Father tripped on his beard while running to the hospital where Mother was in labor.
Outside the delivery room, a nurse barred Father—his cavernous beard, with chambers for cloud and cabins of lighting, was just too dangerous; a quark’s discharge could induce disaster. And what if the doctor, hurried, became lost in the labyrinth of wires, cords, tangles? What then? Father must wait outside the delivery room.
Mother delivered four hours later, a son.
Once a nurse had cleaned the child and given him to Mother to suckle, Father was allowed into the room. Emerging from the den of his beard, he said, “My son. My handsome son.”
Mother said, “My son. My handsome son.”
For two nights, Father, Mother and Son remained. While vaccinating and measuring the child, many pled with Father to chop down his beard.
He would not. For, having watched Mother nurse their swaddled son to sleep, Father understood.
On the second night, while Mother dreamed, Father unbundled the blanket and plugged his beard into the infant’s umbilicus.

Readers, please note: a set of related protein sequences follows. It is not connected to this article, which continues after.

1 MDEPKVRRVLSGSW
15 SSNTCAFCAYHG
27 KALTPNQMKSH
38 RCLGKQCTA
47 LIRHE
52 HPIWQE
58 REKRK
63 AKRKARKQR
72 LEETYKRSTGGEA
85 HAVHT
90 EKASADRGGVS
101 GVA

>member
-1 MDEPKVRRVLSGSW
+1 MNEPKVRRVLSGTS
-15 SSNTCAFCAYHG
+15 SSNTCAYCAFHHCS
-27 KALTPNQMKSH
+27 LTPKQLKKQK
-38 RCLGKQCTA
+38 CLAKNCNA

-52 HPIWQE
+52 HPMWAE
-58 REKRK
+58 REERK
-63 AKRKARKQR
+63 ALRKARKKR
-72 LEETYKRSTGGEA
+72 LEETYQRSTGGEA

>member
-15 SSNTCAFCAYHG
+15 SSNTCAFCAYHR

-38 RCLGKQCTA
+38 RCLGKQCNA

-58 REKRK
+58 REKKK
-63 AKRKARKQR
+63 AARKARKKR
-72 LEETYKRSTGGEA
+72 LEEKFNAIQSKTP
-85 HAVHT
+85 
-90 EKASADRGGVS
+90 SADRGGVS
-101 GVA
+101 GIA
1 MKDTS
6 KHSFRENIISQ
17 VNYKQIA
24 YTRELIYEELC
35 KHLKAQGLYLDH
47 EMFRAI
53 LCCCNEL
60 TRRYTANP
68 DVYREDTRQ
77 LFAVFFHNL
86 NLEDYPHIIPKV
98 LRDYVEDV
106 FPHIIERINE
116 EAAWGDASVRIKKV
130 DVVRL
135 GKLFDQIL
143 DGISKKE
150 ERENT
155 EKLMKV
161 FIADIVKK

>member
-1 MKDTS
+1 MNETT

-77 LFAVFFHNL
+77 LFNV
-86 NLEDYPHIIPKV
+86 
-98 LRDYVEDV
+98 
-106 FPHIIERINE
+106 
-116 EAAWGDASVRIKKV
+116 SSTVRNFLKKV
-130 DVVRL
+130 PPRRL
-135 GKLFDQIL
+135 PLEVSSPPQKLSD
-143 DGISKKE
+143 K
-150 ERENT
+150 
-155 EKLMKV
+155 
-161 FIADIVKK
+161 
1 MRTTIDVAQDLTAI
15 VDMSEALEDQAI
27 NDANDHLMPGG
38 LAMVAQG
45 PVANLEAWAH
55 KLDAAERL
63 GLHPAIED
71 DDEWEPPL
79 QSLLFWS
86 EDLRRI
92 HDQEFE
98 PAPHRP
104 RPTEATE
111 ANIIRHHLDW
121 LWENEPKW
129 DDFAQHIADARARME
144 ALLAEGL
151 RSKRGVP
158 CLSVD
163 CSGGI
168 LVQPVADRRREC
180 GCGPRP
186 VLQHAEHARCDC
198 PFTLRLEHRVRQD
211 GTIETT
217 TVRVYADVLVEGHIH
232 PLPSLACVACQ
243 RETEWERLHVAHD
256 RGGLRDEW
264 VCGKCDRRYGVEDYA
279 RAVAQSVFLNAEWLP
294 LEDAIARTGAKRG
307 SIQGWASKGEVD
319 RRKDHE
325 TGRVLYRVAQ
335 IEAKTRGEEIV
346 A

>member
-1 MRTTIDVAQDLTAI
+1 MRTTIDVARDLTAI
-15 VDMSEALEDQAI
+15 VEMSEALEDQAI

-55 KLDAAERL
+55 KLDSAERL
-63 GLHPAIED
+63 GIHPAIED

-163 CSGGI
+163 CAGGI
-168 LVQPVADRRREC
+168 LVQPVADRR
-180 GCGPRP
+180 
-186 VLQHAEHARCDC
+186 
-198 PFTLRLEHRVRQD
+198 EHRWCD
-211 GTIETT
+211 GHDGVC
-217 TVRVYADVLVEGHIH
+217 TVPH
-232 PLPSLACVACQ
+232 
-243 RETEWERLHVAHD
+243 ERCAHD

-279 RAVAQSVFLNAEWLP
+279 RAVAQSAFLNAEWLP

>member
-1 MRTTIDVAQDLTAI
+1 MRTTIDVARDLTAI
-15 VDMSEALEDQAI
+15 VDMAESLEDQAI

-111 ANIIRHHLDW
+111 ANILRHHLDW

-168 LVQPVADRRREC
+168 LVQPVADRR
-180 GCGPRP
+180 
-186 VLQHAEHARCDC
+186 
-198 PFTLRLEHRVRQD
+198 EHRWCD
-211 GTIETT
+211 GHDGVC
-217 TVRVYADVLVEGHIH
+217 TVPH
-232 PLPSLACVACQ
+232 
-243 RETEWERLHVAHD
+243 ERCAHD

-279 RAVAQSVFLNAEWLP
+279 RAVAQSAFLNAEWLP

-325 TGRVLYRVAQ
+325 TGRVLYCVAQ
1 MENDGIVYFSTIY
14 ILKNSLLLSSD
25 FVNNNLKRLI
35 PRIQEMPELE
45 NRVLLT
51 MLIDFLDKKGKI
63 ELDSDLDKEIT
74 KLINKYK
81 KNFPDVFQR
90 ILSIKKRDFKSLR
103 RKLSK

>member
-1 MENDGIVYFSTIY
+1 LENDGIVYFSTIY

In a rocking chair they energized, until Mother, panicking, awoke. “My son! My handsome son!”
“Calm yourself,” said Father. “I have nourished him. See how he sleeps, content in my beard.”
“My son! My handsome son!” Mother said again. Then, with a violent flourish, she clasped Father’s bristles and ripped them from his face.
Father bled; Mother screamed.
They screamed back and forth; the child slept the sleep of ever sleeping.
A nurse arrived.
“See what you have done?” the nurse said. “See what your beard has done.”
About the author:
I am editor of The Mustard Seed Risk and editor-at-large for the Metropolitan. I attend Eastern Washington University in pursuit of an MFA in Creative Writing.